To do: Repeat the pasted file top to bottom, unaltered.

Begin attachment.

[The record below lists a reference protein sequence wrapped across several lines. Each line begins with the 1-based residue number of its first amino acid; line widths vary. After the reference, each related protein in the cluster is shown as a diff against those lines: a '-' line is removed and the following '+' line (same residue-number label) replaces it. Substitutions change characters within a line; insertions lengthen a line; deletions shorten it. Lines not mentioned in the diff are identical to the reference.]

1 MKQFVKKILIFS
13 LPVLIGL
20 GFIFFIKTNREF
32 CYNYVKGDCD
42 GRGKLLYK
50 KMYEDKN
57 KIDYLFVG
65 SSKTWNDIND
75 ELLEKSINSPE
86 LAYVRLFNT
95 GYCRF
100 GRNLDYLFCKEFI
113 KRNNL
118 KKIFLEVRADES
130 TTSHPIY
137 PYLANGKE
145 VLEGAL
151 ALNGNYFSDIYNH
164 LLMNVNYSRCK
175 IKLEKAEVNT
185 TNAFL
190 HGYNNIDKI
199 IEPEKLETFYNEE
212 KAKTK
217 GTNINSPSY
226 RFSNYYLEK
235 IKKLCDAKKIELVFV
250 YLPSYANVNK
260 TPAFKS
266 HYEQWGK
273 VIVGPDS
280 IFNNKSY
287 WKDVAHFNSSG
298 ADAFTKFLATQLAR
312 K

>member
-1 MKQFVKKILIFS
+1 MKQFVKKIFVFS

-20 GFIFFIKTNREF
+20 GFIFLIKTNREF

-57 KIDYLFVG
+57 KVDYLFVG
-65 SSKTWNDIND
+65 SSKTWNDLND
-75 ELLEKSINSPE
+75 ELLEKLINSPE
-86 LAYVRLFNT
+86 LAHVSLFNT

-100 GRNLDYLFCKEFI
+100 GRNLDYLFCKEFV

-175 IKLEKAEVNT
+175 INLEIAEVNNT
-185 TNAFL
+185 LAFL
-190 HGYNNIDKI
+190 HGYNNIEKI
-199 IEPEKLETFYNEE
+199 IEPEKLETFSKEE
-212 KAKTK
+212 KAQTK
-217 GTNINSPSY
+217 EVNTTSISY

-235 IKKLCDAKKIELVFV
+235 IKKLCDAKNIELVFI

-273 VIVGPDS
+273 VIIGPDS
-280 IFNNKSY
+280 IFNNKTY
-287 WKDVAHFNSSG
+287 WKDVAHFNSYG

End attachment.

[The record below lists a reference protein sequence wrapped across several lines. Each line begins with the 1-based residue number of its first amino acid; line widths vary. After the reference, each related protein in the cluster is shown as a diff against those lines: a '-' line is removed and the following '+' line (same residue-number label) replaces it. Substitutions change characters within a line; insertions lengthen a line; deletions shorten it. Lines not mentioned in the diff are identical to the reference.]

1 MKQFVKKILIFS
13 LPVLIGL
20 GFIFFIKTNREF
32 CYNYVKGDCD
42 GRGKLLYK
50 KMYEDKN
57 KIDYLFVG
65 SSKTWNDIND
75 ELLEKSINSPE
86 LAYVRLFNT
95 GYCRF
100 GRNLDYLFCKEFI
113 KRNNL
118 KKIFLEVRADES
130 TTSHPIY
137 PYLANGKE
145 VLEGAL
151 ALNGNYFSDIYNH
164 LLMNVNYSRCK
175 IKLEKAEVNT
185 TNAFL
190 HGYNNIDKI
199 IEPEKLETFYNEE
212 KAKTK
217 GTNINSPSY
226 RFSNYYLEK
235 IKKLCDAKKIELVFV
250 YLPSYANVNK
260 TPAFKS
266 HYEQWGK
273 VIVGPDS
280 IFNNKSY
287 WKDVAHFNSSG
298 ADAFTKFLATQLAR
312 K

>member
-1 MKQFVKKILIFS
+1 MKQFVKKIFVFS

-20 GFIFFIKTNREF
+20 GFIFLIKTNREF

-57 KIDYLFVG
+57 KVDYLFVG
-65 SSKTWNDIND
+65 SSKTWNDLND
-75 ELLEKSINSPE
+75 ELLEKLINSPE
-86 LAYVRLFNT
+86 LAHVSLFNT

-100 GRNLDYLFCKEFI
+100 GRNLDYLFCKEFV

-175 IKLEKAEVNT
+175 INLEIAEVNNT
-185 TNAFL
+185 LAFL
-190 HGYNNIDKI
+190 HGYNNIEKI
-199 IEPEKLETFYNEE
+199 IEPEKLETFSKEE
-212 KAKTK
+212 KAQTK
-217 GTNINSPSY
+217 EVNTTSISY

-235 IKKLCDAKKIELVFV
+235 IKKLCDAKNIELVFI

-273 VIVGPDS
+273 VIIGPDS
-280 IFNNKSY
+280 IFNNKTY
-287 WKDVAHFNSSG
+287 WKDVAHFNSYG